"How many a debate would have been deflated into a paragraph if the disputants had dared to define their terms."
"Political science does not make men, but must take them as they come from nature."
"The chief condition of happiness, barring certain physical prerequisites, is the life of reason--the specific glory and power of man."

Durant's approach is linear in time, but immense in breadth. Beginning with Socrates, Plato, and Aristotle, we are not only granted access to their treasure chests of wisdom, we are also given insights into the men.
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50 of 51 people found the following review helpful By Guy Cutting on June 13, 2000
Format: Mass Market Paperback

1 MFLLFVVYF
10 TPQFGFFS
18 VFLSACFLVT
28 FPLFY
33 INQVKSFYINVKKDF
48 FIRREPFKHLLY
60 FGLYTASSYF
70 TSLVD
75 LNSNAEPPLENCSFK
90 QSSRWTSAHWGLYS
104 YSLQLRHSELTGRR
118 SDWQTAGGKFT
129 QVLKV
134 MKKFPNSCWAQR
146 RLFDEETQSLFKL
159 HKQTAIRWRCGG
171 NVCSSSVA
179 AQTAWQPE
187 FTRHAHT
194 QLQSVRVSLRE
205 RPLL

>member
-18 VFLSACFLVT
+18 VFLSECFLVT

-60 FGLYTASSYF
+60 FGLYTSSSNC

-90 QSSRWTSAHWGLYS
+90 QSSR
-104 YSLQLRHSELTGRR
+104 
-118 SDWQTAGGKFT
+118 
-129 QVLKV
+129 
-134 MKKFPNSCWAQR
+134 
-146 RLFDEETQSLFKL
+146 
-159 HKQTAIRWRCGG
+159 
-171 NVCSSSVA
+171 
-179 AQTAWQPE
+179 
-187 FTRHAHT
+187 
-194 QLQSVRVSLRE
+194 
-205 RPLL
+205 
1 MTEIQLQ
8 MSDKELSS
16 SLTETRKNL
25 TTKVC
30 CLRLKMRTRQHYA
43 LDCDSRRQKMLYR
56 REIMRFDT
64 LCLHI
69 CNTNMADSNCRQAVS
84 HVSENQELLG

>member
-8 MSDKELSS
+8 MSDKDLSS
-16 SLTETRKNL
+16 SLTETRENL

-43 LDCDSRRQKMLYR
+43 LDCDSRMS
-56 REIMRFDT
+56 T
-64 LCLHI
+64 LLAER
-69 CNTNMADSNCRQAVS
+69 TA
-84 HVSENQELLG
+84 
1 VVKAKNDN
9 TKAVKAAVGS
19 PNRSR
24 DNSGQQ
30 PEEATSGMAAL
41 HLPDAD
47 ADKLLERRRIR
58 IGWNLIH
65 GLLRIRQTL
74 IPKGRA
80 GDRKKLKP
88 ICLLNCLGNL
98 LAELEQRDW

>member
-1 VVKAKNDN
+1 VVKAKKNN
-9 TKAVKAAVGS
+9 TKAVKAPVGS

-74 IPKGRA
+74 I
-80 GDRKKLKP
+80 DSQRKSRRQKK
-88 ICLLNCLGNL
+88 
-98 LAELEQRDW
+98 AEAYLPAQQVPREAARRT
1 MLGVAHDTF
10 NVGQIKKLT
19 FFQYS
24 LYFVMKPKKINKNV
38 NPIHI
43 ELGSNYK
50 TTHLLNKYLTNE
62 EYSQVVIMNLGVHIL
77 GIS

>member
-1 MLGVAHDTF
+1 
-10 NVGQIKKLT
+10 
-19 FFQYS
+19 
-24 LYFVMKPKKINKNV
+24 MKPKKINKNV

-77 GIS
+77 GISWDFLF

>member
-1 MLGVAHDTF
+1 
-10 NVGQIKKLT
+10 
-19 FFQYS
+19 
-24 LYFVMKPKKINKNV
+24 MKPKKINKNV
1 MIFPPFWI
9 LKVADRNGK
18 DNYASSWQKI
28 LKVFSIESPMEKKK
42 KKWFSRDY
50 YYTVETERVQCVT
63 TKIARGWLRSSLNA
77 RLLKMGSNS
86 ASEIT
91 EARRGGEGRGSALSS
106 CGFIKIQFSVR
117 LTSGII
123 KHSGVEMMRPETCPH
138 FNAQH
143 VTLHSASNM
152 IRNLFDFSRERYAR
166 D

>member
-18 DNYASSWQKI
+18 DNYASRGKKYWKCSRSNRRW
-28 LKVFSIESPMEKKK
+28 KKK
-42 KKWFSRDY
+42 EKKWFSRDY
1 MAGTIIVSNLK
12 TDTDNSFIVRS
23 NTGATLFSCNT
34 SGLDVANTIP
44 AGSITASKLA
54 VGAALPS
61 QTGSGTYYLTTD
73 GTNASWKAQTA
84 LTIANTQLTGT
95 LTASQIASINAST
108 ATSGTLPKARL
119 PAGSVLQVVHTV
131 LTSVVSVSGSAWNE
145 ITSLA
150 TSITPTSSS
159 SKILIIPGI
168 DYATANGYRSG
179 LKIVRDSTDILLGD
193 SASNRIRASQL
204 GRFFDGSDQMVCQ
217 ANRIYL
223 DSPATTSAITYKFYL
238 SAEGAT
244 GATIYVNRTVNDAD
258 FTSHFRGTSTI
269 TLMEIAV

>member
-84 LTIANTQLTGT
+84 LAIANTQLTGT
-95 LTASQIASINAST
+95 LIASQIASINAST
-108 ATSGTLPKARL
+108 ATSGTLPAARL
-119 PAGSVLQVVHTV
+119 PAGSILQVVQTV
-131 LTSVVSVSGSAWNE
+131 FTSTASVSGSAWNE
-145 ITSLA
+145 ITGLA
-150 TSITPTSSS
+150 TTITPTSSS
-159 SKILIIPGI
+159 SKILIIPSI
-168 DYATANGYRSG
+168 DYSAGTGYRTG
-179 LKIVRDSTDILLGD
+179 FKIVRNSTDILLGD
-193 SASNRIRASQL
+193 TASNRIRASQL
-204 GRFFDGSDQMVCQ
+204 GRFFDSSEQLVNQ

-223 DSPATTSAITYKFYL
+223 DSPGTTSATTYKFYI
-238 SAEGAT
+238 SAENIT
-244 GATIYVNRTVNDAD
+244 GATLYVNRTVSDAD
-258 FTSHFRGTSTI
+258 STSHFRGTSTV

I usually look down on philosophical "collections" because they tend to give an inadequate picture of any single philosopher and they also tend to lack cohesion. But this book is not just a collection - it is more like a narrative. The name "The STORY of Philosophy" indicates the focus, which is not just to present the work of various philosophers but to weave them together. Durant's choice of philosophers may seem to be unreasonable, but it serves his purpose. He presents a wide range of thought, from ancient Greek to modern. His analysis is always deep - his insights are fascinating. His understanding of the nuances of these thinkers is not in question. Each section presents Durant's analysis alongside material quoted directly from the philosopher being discussed. In this way both the original material and thoughtful analysis are given. In broader terms, Durant brings all this diverse thought together. He describes the progression of thought through careful comparison and contrast and gives each of these philosophers a position in reference to one another and to a unified picture. Each of these thinkers is put into a broader context than simply their own writings; parallels between these philosophers emerge alongside a portryal of their historical significance. All in all a real achievement and a worthwhile read for almost anyone (as an introduction to philosophy or as a valuable new perspective on material you're already familiar with). Recommended...